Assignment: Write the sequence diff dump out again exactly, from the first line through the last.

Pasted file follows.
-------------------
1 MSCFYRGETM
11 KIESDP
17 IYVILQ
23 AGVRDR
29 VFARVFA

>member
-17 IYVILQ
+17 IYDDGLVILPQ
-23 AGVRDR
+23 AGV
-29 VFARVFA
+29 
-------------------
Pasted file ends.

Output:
1 MSCFYRGETM
11 KIESDP
17 IYVILQ
23 AGVRDR
29 VFARVFA

>member
-17 IYVILQ
+17 IYDDGLVILPQ
-23 AGVRDR
+23 AGV
-29 VFARVFA
+29 